The General Data Protection Regulation (GDPR) is a regulatory framework for the European Union (EU) and European Economic Area (EEA) related to the processing of personal data. The regulation (EU 2016/79) was implemented by the European Parliament and Council with effect from April 27, 2016. The primary purposes of the GDPR are to 1) give EU residents further control of data given to companies and 2) provide companies a framework to follow when processing data from EU residents.
Non-EU/EEA governments have different regulations related to the processing of personal data. Some regulatory frameworks are similar to the GDPR, while others are very limited. Global companies tend to follow the GDPR framework, as it is considered a leading standard for data processing.
The world wide web consists of millions of websites, which, when visited, require specific data to be placed on the visitors’ computers. Data saved can be categorized as:
This website does not require any traceable data to be saved on visitors’ computers to function as desired. All visitors remain completely anonymous. The only non-traceable data collected is related to technical analysis. We utilize an SSL (secure socket layer) to protect the data transfer to/from our website.
Traceable data is only provided by visitors who contact us. The choice is yours of what to write and include. If you choose to contact us, we will know the information you provide. Once we have responded to your email, it will be deleted permanently along with any attachments you may have included. We do not keep any identifiable data for any reason.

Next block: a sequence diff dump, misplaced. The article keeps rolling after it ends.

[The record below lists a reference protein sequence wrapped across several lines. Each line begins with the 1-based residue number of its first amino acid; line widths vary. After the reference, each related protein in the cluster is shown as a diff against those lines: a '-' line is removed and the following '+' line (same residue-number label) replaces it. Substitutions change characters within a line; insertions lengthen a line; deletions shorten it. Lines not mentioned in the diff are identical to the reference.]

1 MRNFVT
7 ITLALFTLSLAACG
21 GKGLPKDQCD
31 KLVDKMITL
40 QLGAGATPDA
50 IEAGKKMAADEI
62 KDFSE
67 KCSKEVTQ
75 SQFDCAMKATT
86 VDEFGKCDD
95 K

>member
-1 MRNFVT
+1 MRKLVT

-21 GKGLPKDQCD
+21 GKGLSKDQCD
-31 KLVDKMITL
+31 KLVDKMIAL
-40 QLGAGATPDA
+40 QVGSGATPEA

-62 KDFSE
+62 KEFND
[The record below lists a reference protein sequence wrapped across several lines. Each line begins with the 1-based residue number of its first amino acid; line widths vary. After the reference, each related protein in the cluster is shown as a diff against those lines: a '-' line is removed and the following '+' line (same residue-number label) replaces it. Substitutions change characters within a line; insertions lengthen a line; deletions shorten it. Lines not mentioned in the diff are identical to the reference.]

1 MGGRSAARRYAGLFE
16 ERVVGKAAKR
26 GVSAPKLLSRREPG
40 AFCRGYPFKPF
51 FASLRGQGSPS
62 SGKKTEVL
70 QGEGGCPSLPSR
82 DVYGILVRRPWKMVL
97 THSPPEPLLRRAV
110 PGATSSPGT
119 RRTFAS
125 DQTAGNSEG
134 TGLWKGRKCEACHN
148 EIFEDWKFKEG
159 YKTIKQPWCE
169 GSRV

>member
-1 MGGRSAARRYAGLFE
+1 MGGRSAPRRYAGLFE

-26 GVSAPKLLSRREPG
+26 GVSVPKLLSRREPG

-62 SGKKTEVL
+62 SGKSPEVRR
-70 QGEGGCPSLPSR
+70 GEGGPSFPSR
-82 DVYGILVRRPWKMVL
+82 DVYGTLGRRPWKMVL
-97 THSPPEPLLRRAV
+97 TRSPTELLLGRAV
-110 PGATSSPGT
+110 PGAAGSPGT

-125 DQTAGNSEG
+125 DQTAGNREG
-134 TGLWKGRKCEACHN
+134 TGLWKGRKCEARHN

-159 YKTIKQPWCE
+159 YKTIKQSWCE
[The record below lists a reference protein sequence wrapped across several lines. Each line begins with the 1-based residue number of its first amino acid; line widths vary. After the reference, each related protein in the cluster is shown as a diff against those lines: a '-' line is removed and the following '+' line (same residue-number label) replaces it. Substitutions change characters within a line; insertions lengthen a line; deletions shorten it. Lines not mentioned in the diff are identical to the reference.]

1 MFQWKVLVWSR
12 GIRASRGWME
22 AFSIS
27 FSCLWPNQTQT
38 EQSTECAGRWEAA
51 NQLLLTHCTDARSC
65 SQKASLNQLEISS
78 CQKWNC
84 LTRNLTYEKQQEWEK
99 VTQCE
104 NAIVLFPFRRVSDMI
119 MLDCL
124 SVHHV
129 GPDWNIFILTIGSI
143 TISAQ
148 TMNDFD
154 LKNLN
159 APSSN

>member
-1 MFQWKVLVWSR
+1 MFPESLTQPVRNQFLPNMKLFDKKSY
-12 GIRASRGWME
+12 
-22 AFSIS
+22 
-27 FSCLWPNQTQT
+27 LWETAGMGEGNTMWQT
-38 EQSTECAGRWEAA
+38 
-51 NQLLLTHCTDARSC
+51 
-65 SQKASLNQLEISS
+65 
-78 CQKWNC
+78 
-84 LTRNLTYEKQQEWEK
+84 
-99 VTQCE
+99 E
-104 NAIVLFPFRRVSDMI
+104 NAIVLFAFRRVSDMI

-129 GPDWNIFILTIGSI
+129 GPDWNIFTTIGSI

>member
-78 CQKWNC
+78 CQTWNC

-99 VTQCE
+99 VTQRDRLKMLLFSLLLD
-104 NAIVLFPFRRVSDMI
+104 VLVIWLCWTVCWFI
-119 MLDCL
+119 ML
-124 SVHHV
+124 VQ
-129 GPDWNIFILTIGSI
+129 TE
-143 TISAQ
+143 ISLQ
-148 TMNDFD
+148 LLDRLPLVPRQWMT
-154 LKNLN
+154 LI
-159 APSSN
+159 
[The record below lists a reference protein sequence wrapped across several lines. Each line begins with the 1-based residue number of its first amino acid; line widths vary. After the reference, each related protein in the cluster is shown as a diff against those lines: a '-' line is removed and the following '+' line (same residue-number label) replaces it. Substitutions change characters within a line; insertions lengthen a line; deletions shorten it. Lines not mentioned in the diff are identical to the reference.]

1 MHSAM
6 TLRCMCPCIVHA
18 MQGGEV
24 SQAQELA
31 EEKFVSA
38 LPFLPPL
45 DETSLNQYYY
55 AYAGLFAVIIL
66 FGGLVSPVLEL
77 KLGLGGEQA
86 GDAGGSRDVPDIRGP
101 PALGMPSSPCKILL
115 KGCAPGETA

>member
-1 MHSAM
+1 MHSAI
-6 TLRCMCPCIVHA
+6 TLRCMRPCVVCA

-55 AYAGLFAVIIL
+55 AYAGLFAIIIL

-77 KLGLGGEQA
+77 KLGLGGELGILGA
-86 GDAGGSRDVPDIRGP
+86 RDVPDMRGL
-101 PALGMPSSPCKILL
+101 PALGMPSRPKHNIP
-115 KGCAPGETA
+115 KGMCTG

This website is intended for visitors of legal age defined as 18 or over.
If you have any GDPR or Privacy related questions, please contact us at any time.
FAQ on the GDPR Policy
Why is GDPR important?
Why should I trust a business to protect my data?
Is there a penalty for companies that don't implement GDPR?
Yes, there are severe penalties for businesses that fail to adhere to the GDPR policy.
Companies that did not comply with GDPR regulations by May 25, 2018, were subject to heavy fines. Organizations that hold data on EU customers were subject to a maximum fine of EUR 20,000,000 or 4 percent of their global revenue, depending on which is higher.
In short, GDPR is not something to be taken lightly. All businesses, large and small, that process EU personal identifiable data should immediately implement the regulations to provide a secure environment for customers. A safe environment encourages sustainable business opportunities.